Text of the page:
We held the YY Extension Lecture Series “Our Lives and the SDGs (Sustainable Development Goals)” co-sponsored by Yokohama National University and the Yokohama Bureau of Yomiuri Shimbun on Jul. 26, Aug. 9 and 23, 2019. Many people from outside the university participated in this lecture series. Teachers in each specialized field explained in an easy-to-understand manner what can we do to achieve the 17 Sustainable Development Goals (SDGs) adopted by the United Nations General Assembly in Sep. 2015 and to realize societies that “leave no one behind.”
President of Yokohama National University
The Sustainable Development Goals (SDGs) are now a global challenge that requires thought and acton with a wide perspective and curiosity from the standpoints of national governments, local municipalities, private companies, and individual citizens. We at YNU have Colleges of Education, Economics, Business Administration, Engineering Science, and Urban Sciences here on the Tokiwadai Campus and conduct research and education in a broad range of fields covering both arts and sciences. Capitalizing on this strength, in the YY Extension Lecture Series, professors from various specialized fields present lucid lectures on the relationship between our lives and the SDGs in contents designed to help participants embrace the SDGs as their own challenge. We are pleased to partner again this year the Yokohama Bureau of Yomiuri Shimbun−a newspaper keen to contribute to society−to deliver new stimulating knowledge.
Mr. Hiroyuki Yokota, Chief of Yokohama Bureau, Yomiuri Shimbun
In 1972, an international NGO called Club of Rome created a sensation with its report titled The Limits to Growth. “If the present growth trends … continue unchanged, the limits to growth on this planet will be reached”−the authors’ warning was a slap in the face for humanity exultant over technological advances and economic development. The study was commissioned amid rising concerns about explosive population growth, resource depletion, and environmental pollution. All of these issues seem to be increasing in severity in recent years, and current efforts to achieve the SDGs present a direction for avoiding a global collapse. The YY Extension Lecture Series this time approaches such global issues through familiar topics. Join us in an event full of fascinating lectures.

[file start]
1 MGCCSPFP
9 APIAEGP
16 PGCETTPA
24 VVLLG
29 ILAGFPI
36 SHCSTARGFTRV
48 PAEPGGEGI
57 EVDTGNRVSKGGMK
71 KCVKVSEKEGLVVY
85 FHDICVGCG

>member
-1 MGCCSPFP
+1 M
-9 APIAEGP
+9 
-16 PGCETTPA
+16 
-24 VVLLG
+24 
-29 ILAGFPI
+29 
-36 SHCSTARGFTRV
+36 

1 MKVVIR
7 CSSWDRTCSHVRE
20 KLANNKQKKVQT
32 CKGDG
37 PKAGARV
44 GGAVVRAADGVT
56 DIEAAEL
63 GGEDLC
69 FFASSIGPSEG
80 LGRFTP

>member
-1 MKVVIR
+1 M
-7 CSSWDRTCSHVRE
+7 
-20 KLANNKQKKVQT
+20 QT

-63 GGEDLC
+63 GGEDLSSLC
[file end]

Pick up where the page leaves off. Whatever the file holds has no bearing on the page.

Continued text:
Our Lives and the Sustainable Development Goals (SDGs)
The Sustainable Development Goals (SDGs) are set forth in the 2030 Agenda for Sustainable Development adopted by the United Nations General Assembly in September 2015. They consist of 17 Goals and 169 Targets that promise to leave no one behind. A notable change from the previous Millennium Development Goals (MDGs) is the significant role of developed countries. In Japan, the SDGs are even included in charters of corporate behavior. The 17 Goals are related to one another, meaning comprehensive initiatives are the key. This series explore what we can do to realize a society that leaves no one behind.
July 26 (Fri) 16:30-17:30 Prof. Reiko Matsubaguchi, College of Education
The SDGs and Their Relation to Our Lives: Change the World by Ethical Consumption Connecting Everything
What do you care about when you buy something? Our daily consumptions are related to global issues such as environment and disparity problem (Goal 12: “Responsible consumption and production” in the SDGs). Here, I will explain the recently attracted idea of ethical consumption.
July 26 (Fri) 17:30-18:30 Prof. Yumiko Ehara, Institute of Urban Innovation
Gender Equality and Initiatives at YNU
How we define the problem of gender equality? Let’s survey the issues of and initiatives to counter gender-based violence and poverty in different countries, and assess the situation in Japan by way of international comparison. Let’s also look at the initiatives at YNU from the viewpoint of higher education necessary for realizing gender equality.
August 9 (Fri) 16:30-17:30 Dr. Ayami Otsuka, Waseda University, Current: Tokyo Kasei University
Approaching Sustainable Lifestyles from the House
As users of energy, we individual citizens can make choices that help the construction of an energy conserving, low carbon society. In developing countries, energy is an issue associated with poverty reduction, education and gender. Let’s try approaching sustainable lifestyles through the familiar example of our house.
August 9 (Fri) 17:30-18:30 Prof. Shinya Matsumoto, Graduate School of Environment and Information Sciences
Hidden Environmental Impact of Smartphone. Let’s Reconsider Our Lives in Life Cycle Viewpoint
Global warming and reduction of CO2 emission are important issues in the world. How should we tackle these issues? What exactly does “environmentally friendly” mean? This seminar will be a great opportunity to consider the relationship between environmental issues and our own daily life based on mass-consumption of products and energy.
August 23 (Fri) 16:30-17:30 Prof. Daisuke Narumi, Graduate School of Environment and Information Sciences
Environment and Energy Issues and Risk Symbiosis
To maintain human activities, we have to consume energy, which causes depletion of resources, global warming, and air pollution. The nuclear accident caused by the great east Japan earthquake has shaken the foundation of Japan’s energy policy. From the viewpoint of risk symbiosis, let’s consider how the future energy system should be.
August 23 (Fri) 17:30-18:30 Prof. Hironori Fudeyasu, College of Education
Can You Survive in Typhoon Islands?
Though weather forecast has increased accuracy, severe damage from typhoons is endless. As far as we live in Japan, we should regard typhoon as a marvelous existence attacking us always and prepare for prevention and mitigation of disaster. I will explain the recent tendency and evolution of typhoon, and the development of a typhoon hazard map.